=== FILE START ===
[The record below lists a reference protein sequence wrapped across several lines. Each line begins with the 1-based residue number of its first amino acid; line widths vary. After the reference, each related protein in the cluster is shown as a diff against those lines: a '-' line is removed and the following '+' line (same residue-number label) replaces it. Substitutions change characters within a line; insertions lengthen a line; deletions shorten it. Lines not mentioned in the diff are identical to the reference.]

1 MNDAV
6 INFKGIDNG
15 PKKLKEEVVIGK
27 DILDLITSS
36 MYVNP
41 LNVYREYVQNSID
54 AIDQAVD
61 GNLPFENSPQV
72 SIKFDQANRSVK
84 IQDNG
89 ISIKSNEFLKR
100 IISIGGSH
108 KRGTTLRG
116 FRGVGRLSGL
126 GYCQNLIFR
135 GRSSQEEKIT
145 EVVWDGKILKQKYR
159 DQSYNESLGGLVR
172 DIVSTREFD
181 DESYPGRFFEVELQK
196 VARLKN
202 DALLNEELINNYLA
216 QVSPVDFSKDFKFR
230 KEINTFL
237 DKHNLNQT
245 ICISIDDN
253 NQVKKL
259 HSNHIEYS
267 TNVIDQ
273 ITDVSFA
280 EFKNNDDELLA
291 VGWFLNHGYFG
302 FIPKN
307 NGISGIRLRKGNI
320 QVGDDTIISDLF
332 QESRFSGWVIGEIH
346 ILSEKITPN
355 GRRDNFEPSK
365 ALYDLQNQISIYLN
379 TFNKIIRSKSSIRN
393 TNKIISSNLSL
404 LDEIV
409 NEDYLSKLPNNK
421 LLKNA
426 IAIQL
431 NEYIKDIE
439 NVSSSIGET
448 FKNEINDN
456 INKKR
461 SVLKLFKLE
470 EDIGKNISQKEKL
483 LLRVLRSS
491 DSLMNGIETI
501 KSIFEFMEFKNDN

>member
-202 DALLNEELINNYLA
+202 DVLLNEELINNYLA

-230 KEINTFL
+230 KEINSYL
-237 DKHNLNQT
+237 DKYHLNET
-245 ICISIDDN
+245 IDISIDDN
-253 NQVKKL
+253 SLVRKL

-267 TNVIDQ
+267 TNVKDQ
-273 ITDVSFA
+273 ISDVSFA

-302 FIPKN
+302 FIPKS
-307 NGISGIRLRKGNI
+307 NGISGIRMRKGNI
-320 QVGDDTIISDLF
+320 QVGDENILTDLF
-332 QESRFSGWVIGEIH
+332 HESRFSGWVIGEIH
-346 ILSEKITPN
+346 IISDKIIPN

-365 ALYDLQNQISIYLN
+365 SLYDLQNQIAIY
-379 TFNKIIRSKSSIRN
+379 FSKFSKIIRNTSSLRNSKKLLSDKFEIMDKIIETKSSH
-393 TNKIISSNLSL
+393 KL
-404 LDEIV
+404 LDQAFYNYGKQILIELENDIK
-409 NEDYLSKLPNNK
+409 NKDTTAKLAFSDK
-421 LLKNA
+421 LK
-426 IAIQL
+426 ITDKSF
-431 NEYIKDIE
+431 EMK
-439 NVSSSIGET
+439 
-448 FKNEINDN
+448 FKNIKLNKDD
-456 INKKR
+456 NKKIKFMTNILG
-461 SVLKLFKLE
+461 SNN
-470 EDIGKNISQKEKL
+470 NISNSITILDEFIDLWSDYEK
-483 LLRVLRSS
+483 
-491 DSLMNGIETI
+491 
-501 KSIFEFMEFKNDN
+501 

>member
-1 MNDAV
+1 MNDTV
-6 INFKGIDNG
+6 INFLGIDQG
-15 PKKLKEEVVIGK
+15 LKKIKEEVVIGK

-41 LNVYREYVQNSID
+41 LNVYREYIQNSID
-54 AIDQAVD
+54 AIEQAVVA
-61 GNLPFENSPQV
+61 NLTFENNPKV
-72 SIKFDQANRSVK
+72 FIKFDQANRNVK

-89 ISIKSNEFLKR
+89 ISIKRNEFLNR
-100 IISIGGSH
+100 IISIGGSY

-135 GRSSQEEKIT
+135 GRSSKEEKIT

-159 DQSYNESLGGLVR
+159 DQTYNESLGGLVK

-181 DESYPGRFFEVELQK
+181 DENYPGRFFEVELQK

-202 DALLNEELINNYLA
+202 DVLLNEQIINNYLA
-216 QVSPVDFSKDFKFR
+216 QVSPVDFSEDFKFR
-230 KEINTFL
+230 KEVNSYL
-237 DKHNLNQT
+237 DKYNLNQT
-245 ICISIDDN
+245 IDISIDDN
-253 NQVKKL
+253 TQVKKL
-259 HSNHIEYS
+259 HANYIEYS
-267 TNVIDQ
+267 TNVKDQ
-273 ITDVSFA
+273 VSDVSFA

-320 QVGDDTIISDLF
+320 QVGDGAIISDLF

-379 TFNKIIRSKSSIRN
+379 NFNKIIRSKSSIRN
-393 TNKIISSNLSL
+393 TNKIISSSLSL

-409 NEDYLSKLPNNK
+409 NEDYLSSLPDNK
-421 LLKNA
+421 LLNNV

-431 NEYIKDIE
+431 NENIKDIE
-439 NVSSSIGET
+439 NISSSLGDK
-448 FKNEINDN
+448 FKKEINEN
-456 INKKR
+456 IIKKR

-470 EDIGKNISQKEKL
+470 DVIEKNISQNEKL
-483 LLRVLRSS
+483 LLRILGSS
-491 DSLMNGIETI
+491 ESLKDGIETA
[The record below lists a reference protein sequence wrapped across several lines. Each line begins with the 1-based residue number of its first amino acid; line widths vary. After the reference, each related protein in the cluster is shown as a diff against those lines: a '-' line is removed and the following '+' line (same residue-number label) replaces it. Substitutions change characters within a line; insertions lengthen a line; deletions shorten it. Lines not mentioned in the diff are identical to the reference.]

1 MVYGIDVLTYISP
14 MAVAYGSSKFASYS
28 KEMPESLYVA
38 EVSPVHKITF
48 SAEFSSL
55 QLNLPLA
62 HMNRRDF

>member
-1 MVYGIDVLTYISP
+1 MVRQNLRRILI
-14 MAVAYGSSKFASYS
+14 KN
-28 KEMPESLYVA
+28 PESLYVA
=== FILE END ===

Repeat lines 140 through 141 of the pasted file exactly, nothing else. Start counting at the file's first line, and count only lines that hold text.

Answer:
-216 QVSPVDFSKDFKFR
+216 QVSPVDFSEDFKFR